The Lord Privy Seal (Lord Williams of Mostyn): Teachers in primary schools, second level teachers in Gaeltacht schools and teachers who are required to teach through the medium of Irish must satisfy the Department of Education and Science in the Republic of Ireland that they are competent to teach the Irish language before being granted full recognition to teach in mainstream classes in national schools. Teachers trained in any other member state of the European Union whose qualifications have been assessed and accepted by the Department of Education and Science in the Republic of Ireland but who do not possess an appropriate Irish language qualification are granted a five-year period of provisional recognition to teach in national schools.

Applicants for posts in voluntary secondary schools whose teacher training courses have not adequately covered the history and structure of the Irish education system aspect are required by the registration council to study for and undertake a written examination.

The Joint Teacher Qualifications Working Group, established under the Belfast agreement, is examining the issue of teacher qualification, including the issue of additional fees, in the context of teacher mobility. The issue will also be considered by the General Teaching Councils for Scotland, England, Wales and Northern Ireland, together with representatives of the Republic of Ireland (which is still in the process of establishing its GTC).

Mayoral Elections

Lord Waddington asked Her Majesty's Government:

    Whether, following the consultation paper Changes to the Rules for London Mayoral and Assembly Elections and the Greater London Authority Elections (Amendment) Rules 2003, no instructions to voters will say that in the mayoral election a voter must ensure both a first and second choice.[HL1065]

Lord Evans of Temple Guiting: The prescribed notices for guidance of voters at GLA elections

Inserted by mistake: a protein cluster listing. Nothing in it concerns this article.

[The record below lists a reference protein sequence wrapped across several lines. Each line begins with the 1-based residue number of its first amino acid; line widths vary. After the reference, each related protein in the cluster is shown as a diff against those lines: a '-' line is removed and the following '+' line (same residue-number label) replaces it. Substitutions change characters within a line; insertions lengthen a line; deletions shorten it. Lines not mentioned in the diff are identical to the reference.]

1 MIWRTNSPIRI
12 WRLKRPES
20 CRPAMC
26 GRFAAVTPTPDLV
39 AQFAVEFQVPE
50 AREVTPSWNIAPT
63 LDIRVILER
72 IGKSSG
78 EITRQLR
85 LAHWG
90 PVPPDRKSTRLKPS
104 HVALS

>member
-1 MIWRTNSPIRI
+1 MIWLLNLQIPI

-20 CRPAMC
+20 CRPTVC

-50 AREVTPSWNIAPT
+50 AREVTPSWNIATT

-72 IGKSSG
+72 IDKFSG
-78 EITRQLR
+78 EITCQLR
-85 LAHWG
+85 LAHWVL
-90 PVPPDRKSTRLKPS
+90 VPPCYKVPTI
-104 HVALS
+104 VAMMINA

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instruct voters to vote once for their first choice and once for their second choice at the mayoral election.

The consultation paper Changes to the Rules for London Mayoral and Assembly Elections includes a proposal to replace the prescribed text for these notices with a set of criteria governing what the notices should and should not include. Within those criteria, the Greater London returning officer would specify the wording and design of the notices, including what they should say about exercising first and second choice votes.

After the consultation closes on 10 March, the Government will analyse the responses and decide whether and how to take this proposal forward.

Council of the Isles

Lord Laird asked Her Majesty's Government:

    On what dates the Council of the Isles has met since its creation; what areas were represented; what decisions were taken; and when the council is proposing to meet again.[HL1009]

Lord Evans of Temple Guiting: The British-Irish Council brings together representatives of the British and Irish Governments, the devolved administrations in Scotland, Wales and Northern Ireland and the authorities in Jersey, Guernsey and the Isle of Man. During suspension, UK Ministers represent the interests of Northern Ireland at council meetings.

The council has met on four occasions at summit level: in London in December 1999, Dublin in November 2001, Jersey in June 2002 and Scotland in November 2002. Ministerial meetings in the environment sector took place in October 2000, February 2002 and January 2003. A ministerial meeting on transport met in December 2000. There was a meeting of drugs Ministers in March 2002.

The communiques issued after each of these meetings have been placed in the Libraries of the House. A copy of the communique from the environment ministerial meeting which took place on 16 January 2003 will be placed in the Libraries of the House.

The council will next meet in February for a ministerial meeting on drugs in Dublin.